Released 1985 The T80 was Canon’s first fully autofocus camera, using some electrical contacts on the existing FD manual focus mount. It was not a commercial success but it did pave the way for the new EOS series of cameras.
Released 1982 At a glance Lens Canon FD mount Film 135 Focus SLR split screen & microprism Meter CdS with Av and Tv
Released 1976 The AT-1 is the only one of Canon’s A-series that does not have automatic exposure. It’s a nice SLR but I mostly bought it to get a step closer to owning all of the A-series. Now I just need the AL-1! At a glance Lens Canon FD mount Film 135 Focus SLR split screenContinue reading “Canon AT-1”
Released 1979 The AV-1 is quite similar to the other Canon A-series SLRs of its time but distinguishes itself from the others by offering aperture-priority rather than shutter-priority. At a glance Lens Canon FD mount Film 135 Focus SLR split screen & microprism Meter CdS with aperture priority
Released 1945 This is a rather interesting scientific and military camera that was manufactured between approximately 1945-1955 in Britain. It is powered by clockwork but also designed to be controlled by an external trigger to take pictures automatically. The intended use is to take periodic photographs of scientific equipment or the dials on an aircraft. Think ofContinue reading “Shackman Auto Camera mk3”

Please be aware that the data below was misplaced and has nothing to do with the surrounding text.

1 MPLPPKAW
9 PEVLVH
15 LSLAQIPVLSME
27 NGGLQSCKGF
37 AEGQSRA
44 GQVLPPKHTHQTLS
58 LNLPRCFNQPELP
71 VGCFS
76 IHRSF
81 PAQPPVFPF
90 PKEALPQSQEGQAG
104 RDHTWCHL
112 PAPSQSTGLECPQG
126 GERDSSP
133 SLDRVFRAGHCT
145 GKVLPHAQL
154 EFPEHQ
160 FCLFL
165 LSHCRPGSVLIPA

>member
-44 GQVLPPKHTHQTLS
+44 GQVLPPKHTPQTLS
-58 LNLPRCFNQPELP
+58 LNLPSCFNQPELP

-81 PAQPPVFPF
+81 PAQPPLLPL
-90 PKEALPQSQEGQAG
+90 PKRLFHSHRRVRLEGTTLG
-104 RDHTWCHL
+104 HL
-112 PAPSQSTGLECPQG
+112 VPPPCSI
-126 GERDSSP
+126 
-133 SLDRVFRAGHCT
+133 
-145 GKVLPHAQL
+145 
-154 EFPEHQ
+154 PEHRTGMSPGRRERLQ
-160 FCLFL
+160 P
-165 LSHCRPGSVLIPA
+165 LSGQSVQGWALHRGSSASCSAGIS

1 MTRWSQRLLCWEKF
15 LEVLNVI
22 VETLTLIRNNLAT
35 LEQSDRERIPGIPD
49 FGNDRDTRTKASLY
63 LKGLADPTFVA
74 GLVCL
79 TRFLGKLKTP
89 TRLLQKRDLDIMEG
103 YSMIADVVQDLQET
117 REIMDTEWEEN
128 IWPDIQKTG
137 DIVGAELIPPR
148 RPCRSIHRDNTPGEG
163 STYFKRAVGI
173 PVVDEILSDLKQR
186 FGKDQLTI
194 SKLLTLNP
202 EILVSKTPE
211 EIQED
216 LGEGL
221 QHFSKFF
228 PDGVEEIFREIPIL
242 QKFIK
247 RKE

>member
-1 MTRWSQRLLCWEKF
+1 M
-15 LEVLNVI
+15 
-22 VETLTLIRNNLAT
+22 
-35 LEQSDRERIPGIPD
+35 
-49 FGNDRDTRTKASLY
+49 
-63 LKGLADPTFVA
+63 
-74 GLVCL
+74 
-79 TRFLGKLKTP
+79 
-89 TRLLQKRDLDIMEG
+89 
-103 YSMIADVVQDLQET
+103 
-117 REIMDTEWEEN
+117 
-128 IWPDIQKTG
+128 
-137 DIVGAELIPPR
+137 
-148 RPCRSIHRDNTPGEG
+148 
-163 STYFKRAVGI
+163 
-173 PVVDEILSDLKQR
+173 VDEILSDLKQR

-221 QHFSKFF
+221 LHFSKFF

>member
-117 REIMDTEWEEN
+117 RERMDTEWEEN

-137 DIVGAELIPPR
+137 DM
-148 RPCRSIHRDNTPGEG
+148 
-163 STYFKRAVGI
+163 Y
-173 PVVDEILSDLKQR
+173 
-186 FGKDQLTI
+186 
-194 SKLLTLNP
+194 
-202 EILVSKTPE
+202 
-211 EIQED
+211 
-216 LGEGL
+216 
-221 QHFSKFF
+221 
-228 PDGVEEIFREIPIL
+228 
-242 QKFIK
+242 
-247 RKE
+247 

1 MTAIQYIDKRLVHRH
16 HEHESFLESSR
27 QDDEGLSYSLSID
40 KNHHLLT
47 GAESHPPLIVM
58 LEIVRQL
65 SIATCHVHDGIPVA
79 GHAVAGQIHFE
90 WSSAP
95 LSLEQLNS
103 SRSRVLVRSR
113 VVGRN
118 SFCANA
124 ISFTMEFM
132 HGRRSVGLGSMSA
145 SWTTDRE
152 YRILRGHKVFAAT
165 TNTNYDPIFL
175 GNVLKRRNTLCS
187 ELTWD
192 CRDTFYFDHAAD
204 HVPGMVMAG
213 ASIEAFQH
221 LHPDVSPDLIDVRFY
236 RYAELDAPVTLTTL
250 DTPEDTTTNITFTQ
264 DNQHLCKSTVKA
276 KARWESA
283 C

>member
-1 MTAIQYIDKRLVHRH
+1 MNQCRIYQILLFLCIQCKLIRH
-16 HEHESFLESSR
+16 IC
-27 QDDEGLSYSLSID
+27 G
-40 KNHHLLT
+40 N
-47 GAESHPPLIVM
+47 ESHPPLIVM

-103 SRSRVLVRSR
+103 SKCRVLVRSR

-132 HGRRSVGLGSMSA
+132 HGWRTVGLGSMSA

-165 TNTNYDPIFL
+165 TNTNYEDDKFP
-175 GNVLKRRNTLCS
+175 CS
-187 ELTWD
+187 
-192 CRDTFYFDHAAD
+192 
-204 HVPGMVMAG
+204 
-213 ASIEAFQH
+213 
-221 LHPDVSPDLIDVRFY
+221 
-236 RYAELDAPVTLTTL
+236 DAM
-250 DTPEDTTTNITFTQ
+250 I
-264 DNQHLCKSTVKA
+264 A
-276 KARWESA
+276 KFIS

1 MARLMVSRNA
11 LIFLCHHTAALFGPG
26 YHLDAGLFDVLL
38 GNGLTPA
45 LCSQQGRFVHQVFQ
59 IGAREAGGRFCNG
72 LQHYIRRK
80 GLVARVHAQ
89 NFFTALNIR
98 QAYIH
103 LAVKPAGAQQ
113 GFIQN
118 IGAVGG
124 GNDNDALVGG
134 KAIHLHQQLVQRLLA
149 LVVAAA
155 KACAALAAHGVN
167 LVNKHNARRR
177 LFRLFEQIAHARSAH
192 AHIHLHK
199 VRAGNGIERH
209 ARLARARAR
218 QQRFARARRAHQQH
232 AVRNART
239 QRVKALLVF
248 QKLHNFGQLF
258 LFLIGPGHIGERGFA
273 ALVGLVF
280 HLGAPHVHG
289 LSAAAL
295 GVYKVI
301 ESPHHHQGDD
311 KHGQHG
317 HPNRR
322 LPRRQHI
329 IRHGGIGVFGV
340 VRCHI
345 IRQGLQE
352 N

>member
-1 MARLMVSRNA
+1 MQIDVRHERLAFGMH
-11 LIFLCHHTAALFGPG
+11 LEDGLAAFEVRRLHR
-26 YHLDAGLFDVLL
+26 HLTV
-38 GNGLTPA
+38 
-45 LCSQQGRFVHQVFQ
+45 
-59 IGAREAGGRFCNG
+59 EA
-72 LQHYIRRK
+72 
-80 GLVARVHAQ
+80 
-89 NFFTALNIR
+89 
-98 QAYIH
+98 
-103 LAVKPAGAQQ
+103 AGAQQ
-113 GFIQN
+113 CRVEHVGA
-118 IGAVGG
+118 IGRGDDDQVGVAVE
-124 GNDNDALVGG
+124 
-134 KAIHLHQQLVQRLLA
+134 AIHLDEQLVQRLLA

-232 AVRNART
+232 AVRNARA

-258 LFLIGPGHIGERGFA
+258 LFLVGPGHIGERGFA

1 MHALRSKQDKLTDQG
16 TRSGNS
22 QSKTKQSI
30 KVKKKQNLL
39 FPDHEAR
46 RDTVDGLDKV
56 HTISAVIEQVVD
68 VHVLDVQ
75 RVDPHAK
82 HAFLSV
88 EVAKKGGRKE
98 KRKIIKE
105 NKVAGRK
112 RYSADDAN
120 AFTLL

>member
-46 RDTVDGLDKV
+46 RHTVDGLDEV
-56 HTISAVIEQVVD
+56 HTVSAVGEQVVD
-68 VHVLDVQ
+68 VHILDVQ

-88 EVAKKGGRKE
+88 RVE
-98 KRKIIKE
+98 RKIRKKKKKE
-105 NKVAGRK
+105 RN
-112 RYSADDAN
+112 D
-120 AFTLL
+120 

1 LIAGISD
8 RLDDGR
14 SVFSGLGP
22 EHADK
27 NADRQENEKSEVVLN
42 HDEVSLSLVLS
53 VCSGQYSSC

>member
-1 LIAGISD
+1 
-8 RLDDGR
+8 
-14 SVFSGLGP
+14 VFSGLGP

Released 1992 I don’t have any particular interest in autofocus cameras but they are sometimes useful as they can use most DSLR lenses. I got this EOS 5 for a bargain price as an upgrade to my EOS 300. The autofocus on the EOS 5 is older than the EOS 300 but everything else aboutContinue reading “Canon EOS 5”
Released 1976 I try to only buy cameras that do something different to ones I already have. Given that I already have an AE-1 Program and an A-1, this AE-1 offers no advantages. However, I got it for a bargain price! At a glance Lens Canon FD mount Film 135 Focus SLR split screen &Continue reading “Canon AE-1”
Released 1966 The Canon Pellix looks like any other Canon SLR of the 1960s or 70s, but it has an important difference. The mirror in the Pellix is fixed and always directs light to the viewfinder and to the film simultaneously. You avoid mirror vibration, but lose some light. If you’re using the built-in TTLContinue reading “Canon Pellix QL”